Simple, in a way.
Someone you would never imagine
to have the criminal story she had.
This is my personal opinion,
but I'm convinced
that if she had met someone good,
she would have done good with just
as much determination, will or complicity.
She's not motivated by evil.
Except she met Michel Fourniret.
Monique Olivier and Michel Fourniret
met in 1987.
Michel Fourniret was 45 at the time.
Monique Olivier was 38.
Monique Olivier was divorced
and had two children from that marriage.
She had also lost custody
of those children.
At the time, Michel Fourniret was
incarcerated at Fleury-Mérogis,
and Monique and Michel began
to communicate through a personal ad
in a Christian magazine,
Le Pèlerin, that Michel had placed.
[interpreter] Prisoner seeking to
correspond with someone of any age
to forget loneliness.
[Pirson] Then,
over a period of ten months,
up until Michel was released
in October 1987,
he sent 133 letters,
and Monique Olivier sent 84.
So, a significant amount
of written communication.
What's interesting is that we haven't
sufficiently analyzed
the importance of these exchanges
in order to explain
how this relationship came about.
- [buzzer sounds]
- [gate opens]
[Andante from Piano Concerto no. 21
by Mozart]
Good evening. Macha Béranger,
here with you until one a.m.
[Fourniret] Hello, Monique.
I was moved by your letter.
And I don't know what to say.
I listened to another "Hello, Macha"
on France Inter late last night.
[music continues, muffled]
[Olivier] Good evening, Michel.
I really enjoy your letters.
At one a.m., I'll be listening
to "Hello, Macha" as well.
Michel, help me stay awake tonight.
I need you. Stay with me.
The word that stands out
from Monique's letters is loneliness.
[Olivier] Hello, Michel.
I often go walking in the woods,
but always alone.
I have no one to accompany me.
I particularly like the wild boar
and rabbits that I meet during my walks.
[Pirson] Michel Fourniret understands this
and senses that she is vulnerable,
that she has a kind
of emotional dependence
because of this fear
of abandonment and loneliness.
Gradually, he implements a strategy.
His prey is in sight.
Michel Fourniret weaves his web.
[Fourniret] Rest assured,
Monique, my friend,
there is someone, somewhere,
who needs you.
You are not alone anymore.
You are not alone anymore.
After four months, he asks her
to marry him on the 16th of June.
On the 19th of June, she replies that
she accepts and wants to marry him.
[Olivier] In reply to your question,
will I marry you,
the answer is yes.
Did you have doubts?
If you did, I'm disappointed
in my favorite little jailbird.
No matter what people say about me.
Monique Olivier is experiencing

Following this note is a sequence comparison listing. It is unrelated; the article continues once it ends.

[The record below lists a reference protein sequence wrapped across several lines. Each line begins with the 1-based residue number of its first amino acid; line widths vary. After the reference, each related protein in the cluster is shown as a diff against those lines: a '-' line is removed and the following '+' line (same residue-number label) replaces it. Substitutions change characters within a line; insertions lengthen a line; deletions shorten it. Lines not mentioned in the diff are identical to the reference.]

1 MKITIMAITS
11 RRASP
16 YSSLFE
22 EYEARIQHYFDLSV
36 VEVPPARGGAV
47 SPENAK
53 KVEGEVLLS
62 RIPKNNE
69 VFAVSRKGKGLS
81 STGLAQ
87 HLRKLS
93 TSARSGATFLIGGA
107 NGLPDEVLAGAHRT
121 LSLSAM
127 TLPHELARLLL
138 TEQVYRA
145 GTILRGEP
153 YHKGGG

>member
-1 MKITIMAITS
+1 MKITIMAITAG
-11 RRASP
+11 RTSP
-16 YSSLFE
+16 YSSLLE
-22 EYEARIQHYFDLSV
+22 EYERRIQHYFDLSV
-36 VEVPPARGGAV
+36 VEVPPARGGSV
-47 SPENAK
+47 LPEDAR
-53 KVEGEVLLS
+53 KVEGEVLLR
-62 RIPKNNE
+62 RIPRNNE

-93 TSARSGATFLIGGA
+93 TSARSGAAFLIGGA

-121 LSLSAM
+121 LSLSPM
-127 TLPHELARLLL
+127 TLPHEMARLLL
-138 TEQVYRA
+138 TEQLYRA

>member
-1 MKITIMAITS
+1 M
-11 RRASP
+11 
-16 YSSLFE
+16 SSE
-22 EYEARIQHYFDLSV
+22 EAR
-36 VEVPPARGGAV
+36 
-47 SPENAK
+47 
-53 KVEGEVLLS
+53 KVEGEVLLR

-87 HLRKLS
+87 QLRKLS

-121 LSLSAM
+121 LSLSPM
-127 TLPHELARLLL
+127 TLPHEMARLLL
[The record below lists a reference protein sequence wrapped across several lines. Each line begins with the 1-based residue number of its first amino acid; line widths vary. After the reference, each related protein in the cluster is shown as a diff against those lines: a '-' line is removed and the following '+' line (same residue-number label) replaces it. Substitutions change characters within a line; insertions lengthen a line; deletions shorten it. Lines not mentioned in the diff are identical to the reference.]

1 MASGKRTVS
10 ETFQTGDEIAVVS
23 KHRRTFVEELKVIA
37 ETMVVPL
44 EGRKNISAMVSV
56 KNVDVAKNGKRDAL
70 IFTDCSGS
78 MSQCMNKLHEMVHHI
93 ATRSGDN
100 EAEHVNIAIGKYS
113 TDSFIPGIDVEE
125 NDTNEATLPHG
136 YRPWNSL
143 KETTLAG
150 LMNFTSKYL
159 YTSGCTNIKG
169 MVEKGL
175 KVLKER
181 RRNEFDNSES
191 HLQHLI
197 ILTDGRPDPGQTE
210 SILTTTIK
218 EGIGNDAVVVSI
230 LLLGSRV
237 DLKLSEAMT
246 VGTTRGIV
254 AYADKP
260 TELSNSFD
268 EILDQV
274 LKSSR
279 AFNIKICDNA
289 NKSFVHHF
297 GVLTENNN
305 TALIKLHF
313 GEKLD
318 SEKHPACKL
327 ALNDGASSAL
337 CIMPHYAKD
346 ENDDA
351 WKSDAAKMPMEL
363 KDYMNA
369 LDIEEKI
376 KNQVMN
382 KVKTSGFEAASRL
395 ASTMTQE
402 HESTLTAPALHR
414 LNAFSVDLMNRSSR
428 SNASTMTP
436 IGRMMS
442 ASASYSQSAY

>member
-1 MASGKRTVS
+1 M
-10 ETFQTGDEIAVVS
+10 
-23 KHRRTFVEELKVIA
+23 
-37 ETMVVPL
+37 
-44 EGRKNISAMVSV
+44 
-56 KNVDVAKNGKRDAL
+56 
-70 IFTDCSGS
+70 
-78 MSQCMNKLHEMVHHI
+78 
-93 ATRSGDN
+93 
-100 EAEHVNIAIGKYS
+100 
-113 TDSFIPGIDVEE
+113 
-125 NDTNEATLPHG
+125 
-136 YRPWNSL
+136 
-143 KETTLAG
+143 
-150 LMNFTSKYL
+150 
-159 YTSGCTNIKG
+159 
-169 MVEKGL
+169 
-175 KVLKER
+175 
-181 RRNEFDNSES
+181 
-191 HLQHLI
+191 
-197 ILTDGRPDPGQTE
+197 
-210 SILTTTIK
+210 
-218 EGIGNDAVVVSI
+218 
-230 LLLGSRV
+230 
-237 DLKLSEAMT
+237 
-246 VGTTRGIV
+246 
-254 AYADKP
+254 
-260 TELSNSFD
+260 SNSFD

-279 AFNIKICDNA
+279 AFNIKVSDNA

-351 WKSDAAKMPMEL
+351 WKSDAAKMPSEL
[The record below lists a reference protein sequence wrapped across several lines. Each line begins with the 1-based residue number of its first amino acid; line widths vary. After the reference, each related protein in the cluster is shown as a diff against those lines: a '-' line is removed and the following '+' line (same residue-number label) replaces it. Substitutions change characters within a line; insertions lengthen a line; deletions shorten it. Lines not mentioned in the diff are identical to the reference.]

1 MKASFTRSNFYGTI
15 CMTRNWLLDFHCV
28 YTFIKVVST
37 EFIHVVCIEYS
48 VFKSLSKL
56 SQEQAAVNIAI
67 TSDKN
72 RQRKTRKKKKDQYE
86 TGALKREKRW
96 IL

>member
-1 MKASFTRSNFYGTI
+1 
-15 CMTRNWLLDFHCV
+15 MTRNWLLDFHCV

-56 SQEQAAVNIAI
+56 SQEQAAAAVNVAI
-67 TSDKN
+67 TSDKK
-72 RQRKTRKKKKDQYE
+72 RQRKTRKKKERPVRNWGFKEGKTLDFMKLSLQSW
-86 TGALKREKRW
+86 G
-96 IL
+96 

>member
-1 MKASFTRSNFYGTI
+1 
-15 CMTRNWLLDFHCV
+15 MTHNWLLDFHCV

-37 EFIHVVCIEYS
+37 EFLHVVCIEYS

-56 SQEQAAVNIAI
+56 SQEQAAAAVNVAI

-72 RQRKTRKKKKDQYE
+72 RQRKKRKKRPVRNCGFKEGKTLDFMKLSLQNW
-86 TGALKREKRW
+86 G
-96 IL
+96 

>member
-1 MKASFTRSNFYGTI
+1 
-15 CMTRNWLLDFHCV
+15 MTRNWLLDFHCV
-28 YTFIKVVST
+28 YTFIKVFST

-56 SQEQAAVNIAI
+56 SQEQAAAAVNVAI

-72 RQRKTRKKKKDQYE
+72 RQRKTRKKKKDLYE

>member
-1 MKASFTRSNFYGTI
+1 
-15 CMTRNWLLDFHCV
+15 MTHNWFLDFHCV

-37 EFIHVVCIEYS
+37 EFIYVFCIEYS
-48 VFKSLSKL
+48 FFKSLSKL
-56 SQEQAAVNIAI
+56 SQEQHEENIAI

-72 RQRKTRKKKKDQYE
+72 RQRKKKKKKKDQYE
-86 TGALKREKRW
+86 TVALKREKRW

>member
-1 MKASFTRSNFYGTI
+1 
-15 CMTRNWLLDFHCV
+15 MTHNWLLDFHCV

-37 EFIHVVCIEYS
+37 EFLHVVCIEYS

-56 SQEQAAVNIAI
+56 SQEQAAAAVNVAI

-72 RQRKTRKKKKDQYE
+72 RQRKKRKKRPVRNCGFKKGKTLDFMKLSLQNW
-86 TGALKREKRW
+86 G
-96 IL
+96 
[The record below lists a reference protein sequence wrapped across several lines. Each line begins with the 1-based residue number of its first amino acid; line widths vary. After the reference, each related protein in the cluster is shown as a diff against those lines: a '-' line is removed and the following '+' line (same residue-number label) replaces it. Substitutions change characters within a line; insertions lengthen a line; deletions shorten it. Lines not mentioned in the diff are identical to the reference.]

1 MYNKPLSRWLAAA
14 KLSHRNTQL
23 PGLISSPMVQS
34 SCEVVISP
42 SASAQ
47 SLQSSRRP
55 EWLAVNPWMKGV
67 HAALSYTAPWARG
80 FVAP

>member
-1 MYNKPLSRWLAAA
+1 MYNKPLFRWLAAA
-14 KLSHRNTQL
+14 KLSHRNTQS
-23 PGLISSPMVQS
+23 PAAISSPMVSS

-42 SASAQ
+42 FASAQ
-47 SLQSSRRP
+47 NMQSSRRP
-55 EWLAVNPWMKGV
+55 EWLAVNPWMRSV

a real romantic idyll.
She believes she's met someone
who really cares about her,
who writes exceptionally well,
and has values.
The only thing is,
and this is not insignificant,
is that she knows
why Michel Fourniret is in prison.
[Fourniret] Your favorite jailbird
has been accused of rape.
Let's just say that my whole life has
been spent stealing, raping, lying,
and I'm sure I'm forgetting some.
He's in prison because he has been
found guilty of assaulting women.
[Gérard Chemla] He had a little notebook
where he wrote down the assaults.
He describes the victim and kept a record.
He was like those butterfly collectors
who pin the butterflies they've caught
onto a little card.
His victims were worth
nothing more than an insect.
[Fourniret] One, 1977.
High-school student. Exposure.
Two, 1981.
Schoolgirl. The emotion of this child
when I kissed her face.
Four, 1982. Dania.
Says she's not a virgin
The most serious case
My intent to possess her
can't be fulfilled Six. She's a virgin
Express my intention to penetrate her
She undressed me
Tells me she's a virgin
Sixteen. 1984.
Young girl, wants to run.
I have to hold her down with some effort
and she gets me arrested.
Other women
would have stopped corresponding.
That's where her greatest guilt lies.
She should have thought,
"He's here for sexual assault."
He's in prison for about eight years.
Right away, she should've stopped.
I think,
in order to understand Monique Olivier
you need to understand the extent to which
she felt like a failure
throughout her life.
[Zagury] Monique Olivier wasn't
looking for a criminal.
She was looking for a Lino Ventura type.
A strong man who would, in some way,
avenge the failures of her past.
My name is Elisabeth Le Quen D'Entremeuse.
My formal title is Countess, but you might
say Countess Flat Broke. [laughs]
I knew Monique Olivier in 1971.
She seemed like an ordinary woman.
She was reserved. Shy.
In '72, I wanted to get
my driver's license.
I hadn't seen her for a few months.
Then, by chance, I ran into her at the
driving school next to my parents' house.
I went to the driving school.
I was surprised to see her.
She had changed a lot.
It was strange.
And she said, "My husband's next door,
in a driving theory lesson."
"I can't disturb him. I can't talk."
I didn't know she'd met someone.
And then she told me that her husband
keeps a close eye on her
and that she can't talk.